by: Gwen Bloomsburg
Immortalized in the elegant lines of Edward Fitzgerald’s translation of the Rubaiyat of Omar Khayyam, Shakespeare’s plays, the King James Bible, and how my Quaker grandmother addressed her family, the pronoun thou has no place in modern English. Where hast thou gone?
One explanation intuited by many people, particularly if their first language maintains two forms of second person, is that you is the familiar second person. This is congruent with the idea that English is casual, informal. Quite the contrary.
Prior to the 16th century, thou and you coexisted, the former an intimate, familiar form, like tú, and the latter a respectful, deferential version, comparable to usted. English historians disagree whether to label the period—an intense coincidence when the Tudor Dynasty took hold, the printing press spread, and the genius Shakespeare emerged—“early modern” or English Renaissance. Whatever you call it, this is when thou began to disappear, victim of linguistic simplification, printing pressure, or mere etymological accident.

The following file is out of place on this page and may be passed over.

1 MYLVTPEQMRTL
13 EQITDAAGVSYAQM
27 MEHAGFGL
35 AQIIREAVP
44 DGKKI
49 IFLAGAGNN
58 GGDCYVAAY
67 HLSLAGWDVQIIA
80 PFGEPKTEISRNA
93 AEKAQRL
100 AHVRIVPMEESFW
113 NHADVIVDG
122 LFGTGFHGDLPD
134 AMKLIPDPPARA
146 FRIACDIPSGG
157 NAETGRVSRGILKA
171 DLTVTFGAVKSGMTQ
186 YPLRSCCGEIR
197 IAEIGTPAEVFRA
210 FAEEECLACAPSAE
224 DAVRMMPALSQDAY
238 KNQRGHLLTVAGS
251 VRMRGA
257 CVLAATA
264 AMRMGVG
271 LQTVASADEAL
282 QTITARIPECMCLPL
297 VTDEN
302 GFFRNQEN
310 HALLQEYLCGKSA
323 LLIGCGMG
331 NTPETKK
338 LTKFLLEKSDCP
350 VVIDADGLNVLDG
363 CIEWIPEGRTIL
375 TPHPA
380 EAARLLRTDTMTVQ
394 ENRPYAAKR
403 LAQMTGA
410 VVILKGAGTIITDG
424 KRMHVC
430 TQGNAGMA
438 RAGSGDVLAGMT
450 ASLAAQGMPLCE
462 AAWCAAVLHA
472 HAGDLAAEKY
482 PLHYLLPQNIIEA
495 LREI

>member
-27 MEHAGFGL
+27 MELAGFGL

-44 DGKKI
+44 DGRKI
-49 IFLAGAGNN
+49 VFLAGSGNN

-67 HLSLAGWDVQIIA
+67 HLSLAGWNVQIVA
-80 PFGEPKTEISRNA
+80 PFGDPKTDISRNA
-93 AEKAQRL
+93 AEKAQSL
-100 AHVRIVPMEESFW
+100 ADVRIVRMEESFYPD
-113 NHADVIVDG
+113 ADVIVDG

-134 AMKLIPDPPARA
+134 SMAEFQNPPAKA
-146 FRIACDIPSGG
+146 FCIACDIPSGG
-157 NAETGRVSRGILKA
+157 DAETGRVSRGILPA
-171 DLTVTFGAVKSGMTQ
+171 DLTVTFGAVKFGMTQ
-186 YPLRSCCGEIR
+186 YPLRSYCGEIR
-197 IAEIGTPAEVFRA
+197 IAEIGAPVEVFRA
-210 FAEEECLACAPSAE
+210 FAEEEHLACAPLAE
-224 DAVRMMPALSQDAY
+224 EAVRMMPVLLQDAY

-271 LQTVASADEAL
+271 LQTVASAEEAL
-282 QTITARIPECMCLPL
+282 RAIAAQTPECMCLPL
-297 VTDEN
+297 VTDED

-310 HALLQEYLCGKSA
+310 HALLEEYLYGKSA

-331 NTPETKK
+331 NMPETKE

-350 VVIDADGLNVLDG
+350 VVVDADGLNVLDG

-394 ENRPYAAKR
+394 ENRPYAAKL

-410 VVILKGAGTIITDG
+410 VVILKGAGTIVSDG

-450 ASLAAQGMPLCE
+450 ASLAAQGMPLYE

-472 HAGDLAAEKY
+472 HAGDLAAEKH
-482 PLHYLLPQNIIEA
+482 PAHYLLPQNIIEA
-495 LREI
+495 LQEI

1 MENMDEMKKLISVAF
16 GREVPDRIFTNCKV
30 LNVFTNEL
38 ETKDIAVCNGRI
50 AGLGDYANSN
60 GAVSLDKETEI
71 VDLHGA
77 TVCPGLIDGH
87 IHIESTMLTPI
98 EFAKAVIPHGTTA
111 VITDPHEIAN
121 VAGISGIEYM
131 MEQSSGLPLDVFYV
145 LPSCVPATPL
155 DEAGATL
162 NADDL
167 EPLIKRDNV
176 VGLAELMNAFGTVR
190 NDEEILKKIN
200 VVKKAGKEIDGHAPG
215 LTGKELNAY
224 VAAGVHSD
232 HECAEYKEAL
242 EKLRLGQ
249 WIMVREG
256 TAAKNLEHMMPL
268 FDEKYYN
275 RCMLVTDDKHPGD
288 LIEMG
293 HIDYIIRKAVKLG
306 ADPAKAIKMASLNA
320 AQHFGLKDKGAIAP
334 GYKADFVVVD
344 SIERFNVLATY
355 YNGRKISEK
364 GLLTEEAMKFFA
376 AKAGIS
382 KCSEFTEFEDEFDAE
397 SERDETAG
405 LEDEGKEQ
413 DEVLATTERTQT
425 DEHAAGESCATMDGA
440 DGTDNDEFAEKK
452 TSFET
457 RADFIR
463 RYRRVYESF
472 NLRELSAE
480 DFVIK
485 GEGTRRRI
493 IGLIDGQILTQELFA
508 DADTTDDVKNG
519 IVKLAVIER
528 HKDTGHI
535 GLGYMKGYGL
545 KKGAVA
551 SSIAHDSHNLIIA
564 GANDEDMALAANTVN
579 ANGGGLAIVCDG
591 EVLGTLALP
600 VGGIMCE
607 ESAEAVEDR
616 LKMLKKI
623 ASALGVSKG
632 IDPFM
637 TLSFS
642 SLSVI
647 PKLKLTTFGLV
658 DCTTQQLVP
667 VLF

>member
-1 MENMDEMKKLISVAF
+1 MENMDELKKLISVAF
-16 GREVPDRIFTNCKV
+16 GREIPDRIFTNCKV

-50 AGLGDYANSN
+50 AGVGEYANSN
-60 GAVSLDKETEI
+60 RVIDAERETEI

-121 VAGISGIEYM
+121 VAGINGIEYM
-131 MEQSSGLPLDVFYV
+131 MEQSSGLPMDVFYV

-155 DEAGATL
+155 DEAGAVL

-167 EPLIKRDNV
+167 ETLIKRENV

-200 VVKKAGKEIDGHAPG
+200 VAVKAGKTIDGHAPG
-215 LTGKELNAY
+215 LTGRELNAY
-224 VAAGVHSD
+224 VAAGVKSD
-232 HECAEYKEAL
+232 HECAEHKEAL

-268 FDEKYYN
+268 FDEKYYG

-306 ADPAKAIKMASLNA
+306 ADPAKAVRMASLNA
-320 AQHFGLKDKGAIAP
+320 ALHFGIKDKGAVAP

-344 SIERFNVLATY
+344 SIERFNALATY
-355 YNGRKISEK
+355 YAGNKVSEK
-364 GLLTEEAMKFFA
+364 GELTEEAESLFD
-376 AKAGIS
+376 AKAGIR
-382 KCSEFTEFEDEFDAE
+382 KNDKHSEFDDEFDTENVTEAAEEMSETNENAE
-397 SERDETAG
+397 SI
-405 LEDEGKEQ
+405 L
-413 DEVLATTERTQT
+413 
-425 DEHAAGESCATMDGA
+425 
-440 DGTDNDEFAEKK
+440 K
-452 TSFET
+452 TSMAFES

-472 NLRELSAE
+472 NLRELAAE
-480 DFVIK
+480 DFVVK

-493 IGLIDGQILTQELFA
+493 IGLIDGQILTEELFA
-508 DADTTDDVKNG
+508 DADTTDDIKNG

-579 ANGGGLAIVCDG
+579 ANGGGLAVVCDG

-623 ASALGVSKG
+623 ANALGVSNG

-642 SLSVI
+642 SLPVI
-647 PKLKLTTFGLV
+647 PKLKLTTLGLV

Khayyam, O. (1120 BC). The Rubaiyat. In D. Stevenson (Ed.), The Internet Classics Archive. Retrieved 18 Feb. 2013 from http:// classics.mit.edu/Khayyam/rubaiyat.html
Weiner, E. (2013). Grammar in early modern English. Oxford English Dictionary. Oxford, England: Oxford University Press. Retrieved 18 Feb. 2013 from http://public. oed.com/aspects-of-english/english-in-time/grammar-in-early-modern-english/